Category Archives: WTO Negotiations

Harvesting early is tough when harvesters disagree

ICTSD: “Doha “Plan B” Hits Early Roadblock

It is already proving complicated. On Tuesday afternoon, WTO Director-General Pascal Lamy postponed a meeting of the Doha Round’s supervisory Trade Negotiations Committee (TNC) that had been scheduled for 9 June, after his consultations with member governments determined that they were not yet in a position to provide the hoped-for direction on how to proceed. No new date was announced.

Things I’m reading

Richard Baldwin & Simon Evenett, Next Steps: Getting Past the Doha Round Crisis, VoxEU eBook, May 28: A number of former ambassadors to the WTO present suggestions for how we might get out of the Doha dilemma in which negotiators neither make progress nor are willing to kill the round. The task is identifying a way to make a “Doha down payment” and then head for the exits.

Susan Houseman, Christopher Kurz, Paul Lengermann, and Benjamin Mandel, “Offshoring Bias in U.S. Manufacturing“, Journal of Economic Perspectives, Spring 2011: In short, the authors say price indices for imported intermediate inputs do not fully reflect the cost savings achieved through offshoring, which means that the real growth of imported intermediates has been understated. Underestimating inputs means overestimating productivity, so that’s bad news for the growth of value added in US manufacturing.

The politics of the Doha round and US PTAs

At VoxEU, Richard Baldwin and Fred Bergsten are debating the state of trade politics. Baldwin thinks that the Doha round is the greatest opportunity for meaningful increases in US exporters’ market access and is pessimistic about the outcomes of pursuing a series of bilateral trade deals. Fred Bergsten thinks that the Doha round is failing because it doesn’t offer meaningful market access improvements and defends the Free Trade Area of the Asia Pacific proposal.

Preferential trade and economic efficiency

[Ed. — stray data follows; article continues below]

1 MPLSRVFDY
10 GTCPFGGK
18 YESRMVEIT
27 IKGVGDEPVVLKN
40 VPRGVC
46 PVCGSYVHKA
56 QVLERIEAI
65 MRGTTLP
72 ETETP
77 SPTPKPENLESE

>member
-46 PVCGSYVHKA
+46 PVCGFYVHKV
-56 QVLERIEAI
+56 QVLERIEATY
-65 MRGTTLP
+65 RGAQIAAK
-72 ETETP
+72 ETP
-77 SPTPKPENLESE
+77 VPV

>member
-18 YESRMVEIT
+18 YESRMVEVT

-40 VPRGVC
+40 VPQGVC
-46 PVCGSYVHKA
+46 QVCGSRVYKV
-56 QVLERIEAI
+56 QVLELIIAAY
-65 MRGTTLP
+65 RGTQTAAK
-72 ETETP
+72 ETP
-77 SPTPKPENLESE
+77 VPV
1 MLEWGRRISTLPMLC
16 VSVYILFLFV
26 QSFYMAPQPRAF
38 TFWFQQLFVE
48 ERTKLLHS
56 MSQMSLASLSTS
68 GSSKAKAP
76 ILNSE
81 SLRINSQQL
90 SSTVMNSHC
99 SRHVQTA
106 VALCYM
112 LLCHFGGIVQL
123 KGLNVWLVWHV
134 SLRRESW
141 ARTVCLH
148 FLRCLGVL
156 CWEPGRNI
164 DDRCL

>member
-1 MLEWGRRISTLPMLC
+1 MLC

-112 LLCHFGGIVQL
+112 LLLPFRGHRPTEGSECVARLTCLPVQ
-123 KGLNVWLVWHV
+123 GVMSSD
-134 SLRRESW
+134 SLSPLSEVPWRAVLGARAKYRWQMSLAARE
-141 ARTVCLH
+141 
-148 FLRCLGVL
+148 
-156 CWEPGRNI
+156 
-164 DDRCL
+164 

Daniel Altman makes (what I believe is) a novel claim:

Already, we’ve seen rich and poor countries shifting their attention to regional trade deals. Diverse groups of countries can do a lot by trading amongst themselves, exploiting differences in costs, resources, and technologies. Pretty soon, we should see a few large regional blocs dominating global trade. The ones that lower trade barriers faster will grow faster, too. In these cases, the poorer countries would be expected to catch up to the richer ones. When that happens, the wealthier blocs will start to look at the blocs that lagged behind for new trading relationships, and the barriers will start to fall between the blocs. In the end, we’ll have something very close to a global trade deal – and we will have arrived at that deal in a much more organic, economically efficient way. [emphasis added]

Yes, preferential trade is an importance force shaping the WTO talks. Yes, preferential trade is more politically palatable than multilateralism. But more economically efficient?

Most who are relatively optimistic about the dynamics of preferential trade don’t claim it’s the best path (Baldwin: “(1) Regionalism is here to stay; world trade is regulated by a motley assortment of unilateral, bilateral and multilateral trade agreements; (2) this motley assortment is not the best way to organise world trade”). How would large trade blocs be more economically efficient than a global trade deal?

Will Doha conclude in 2011?

ECIPE is hosting an online symposium asking “Will the Doha round be concluded in 2011?”

Most of the answers are in the negative. Frank Lavin simply says: “No“, because the political will isn’t present. Claude Barfield says that the recent flurry of activity in Geneva hasn’t been matched by an uptick in interest in Washington, though the Obama administration could always shift its position.

Jeff Schott, whose piece carries the most optimistic headline, “Substantial progress can be made“, writes: